Perspective On Utilizing Yoga Therapy for Addiction Recovery
These days most everyone has heard about yoga and it’s benefits. Having begun my study and exploration of yoga over 40 years ago, I am surprised that today there are still so many misunderstandings of the scope of what yoga is about. By utilizing the time tested tools of yoga in my own life from a young age, I can attest to the power of deep, and lasting transformation and growth that yoga promotes and supports. It encompasses more than physical exercise.
Yoga is an wholistic approach of mind, body, Spirit healing and does not have to be connected with any particular religious views. Of course if one does adhere to a specific religion or philosophical view, yoga respects and enhances that capacity to deepen in the tradition that one is comfortable with.
We all have an inherent wisdom and compassion within us, no matter how far away from our source that we’ve become. Given the tools of breath and movement we can uncover these inherent human capacities. You can use the metaphor of churning milk to get butter; we cannot churn water to get butter. We are like the milk - as humans we have the ability to use these ancient tools of healing in the context of our modern lives, to attain balance and peace.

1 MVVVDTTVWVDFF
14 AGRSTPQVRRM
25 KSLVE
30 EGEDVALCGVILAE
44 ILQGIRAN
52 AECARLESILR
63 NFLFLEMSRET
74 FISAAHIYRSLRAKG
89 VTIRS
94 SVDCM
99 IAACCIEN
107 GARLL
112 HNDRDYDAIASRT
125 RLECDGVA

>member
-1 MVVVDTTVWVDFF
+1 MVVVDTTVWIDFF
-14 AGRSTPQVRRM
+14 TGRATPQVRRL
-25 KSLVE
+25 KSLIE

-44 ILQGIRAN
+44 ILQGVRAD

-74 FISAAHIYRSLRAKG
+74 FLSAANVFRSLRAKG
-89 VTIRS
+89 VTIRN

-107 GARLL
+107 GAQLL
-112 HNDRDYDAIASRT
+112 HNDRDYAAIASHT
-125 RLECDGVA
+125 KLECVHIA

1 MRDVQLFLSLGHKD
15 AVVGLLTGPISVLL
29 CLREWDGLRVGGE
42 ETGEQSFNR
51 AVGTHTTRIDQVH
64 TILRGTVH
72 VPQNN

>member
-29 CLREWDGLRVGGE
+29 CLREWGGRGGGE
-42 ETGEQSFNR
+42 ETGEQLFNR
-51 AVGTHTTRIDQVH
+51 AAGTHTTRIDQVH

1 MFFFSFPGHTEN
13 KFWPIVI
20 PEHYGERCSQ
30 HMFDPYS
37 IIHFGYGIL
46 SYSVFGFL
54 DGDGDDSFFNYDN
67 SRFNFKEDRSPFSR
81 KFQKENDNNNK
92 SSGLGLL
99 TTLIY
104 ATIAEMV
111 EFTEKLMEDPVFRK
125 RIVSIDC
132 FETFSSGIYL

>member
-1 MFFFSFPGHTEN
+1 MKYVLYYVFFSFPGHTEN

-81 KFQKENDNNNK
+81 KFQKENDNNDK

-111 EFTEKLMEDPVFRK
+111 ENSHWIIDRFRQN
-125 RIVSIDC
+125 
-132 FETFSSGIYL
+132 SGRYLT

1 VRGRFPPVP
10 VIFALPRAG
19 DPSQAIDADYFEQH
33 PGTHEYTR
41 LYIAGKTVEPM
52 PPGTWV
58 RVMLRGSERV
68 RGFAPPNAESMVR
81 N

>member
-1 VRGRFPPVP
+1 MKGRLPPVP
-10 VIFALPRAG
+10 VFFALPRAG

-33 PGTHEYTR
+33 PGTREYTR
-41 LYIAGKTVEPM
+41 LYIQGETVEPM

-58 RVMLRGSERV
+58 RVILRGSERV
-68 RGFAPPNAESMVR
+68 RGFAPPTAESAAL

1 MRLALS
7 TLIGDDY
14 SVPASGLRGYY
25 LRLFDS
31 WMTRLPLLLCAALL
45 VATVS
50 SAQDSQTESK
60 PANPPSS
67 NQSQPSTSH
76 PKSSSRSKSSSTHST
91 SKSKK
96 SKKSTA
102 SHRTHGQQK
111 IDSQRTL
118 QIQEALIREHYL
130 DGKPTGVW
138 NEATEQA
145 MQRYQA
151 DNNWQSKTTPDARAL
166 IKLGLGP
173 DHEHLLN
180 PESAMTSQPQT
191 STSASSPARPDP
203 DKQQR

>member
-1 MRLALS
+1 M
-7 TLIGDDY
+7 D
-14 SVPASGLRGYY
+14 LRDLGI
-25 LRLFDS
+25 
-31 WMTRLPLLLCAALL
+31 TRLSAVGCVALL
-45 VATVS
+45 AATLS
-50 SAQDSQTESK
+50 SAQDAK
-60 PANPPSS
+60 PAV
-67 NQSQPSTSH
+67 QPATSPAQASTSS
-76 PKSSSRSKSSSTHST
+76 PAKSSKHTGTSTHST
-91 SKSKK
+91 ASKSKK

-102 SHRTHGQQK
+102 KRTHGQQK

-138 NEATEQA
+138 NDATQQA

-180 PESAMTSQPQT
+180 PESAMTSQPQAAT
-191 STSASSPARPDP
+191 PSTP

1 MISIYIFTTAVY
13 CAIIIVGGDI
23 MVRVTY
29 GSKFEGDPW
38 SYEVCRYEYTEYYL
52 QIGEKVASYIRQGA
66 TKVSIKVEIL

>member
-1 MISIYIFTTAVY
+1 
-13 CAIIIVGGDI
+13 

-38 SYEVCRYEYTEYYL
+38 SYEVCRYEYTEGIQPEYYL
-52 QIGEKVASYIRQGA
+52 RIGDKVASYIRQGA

Neuroscience speaks of the plasticity of our brain, as well as even saying that the nervous system which goes throughout our body, can also be called the brain. By learning the techniques of connecting breath with movement, finding ‘appropriate tools at the appropriate time’ (as we say the definition of Viniyoga is, the style I’ve been trained in), we become embodied in a vital and authentic way. In a very grounded, felt sense way, we reshape patterns of stuck energy or movement to release the past and become more free to be in the present. Free to notice when difficult emotions emerge, and free to choose how to work with them, adapting to what is true within. One day at a time, one breath at a time.
Neuroscience has reframed and validated much of what the ancient yogis’ knew about working with the human condition. When we understand how our brain works, how buried emotions can trigger us, and how we can learn to shift those patterns, we have tools for life. Taking the time to listen to our body with the movements of yoga asana is a strong foundation to begin with. Individual Yoga Therapy acts as a road map for your needs, with respect to where you are in the now, and where you’d like to go. Group class helps us stabilize in the shared strength of peace and the power of community.
~ by Phyllis Moses www.phyllismoses.com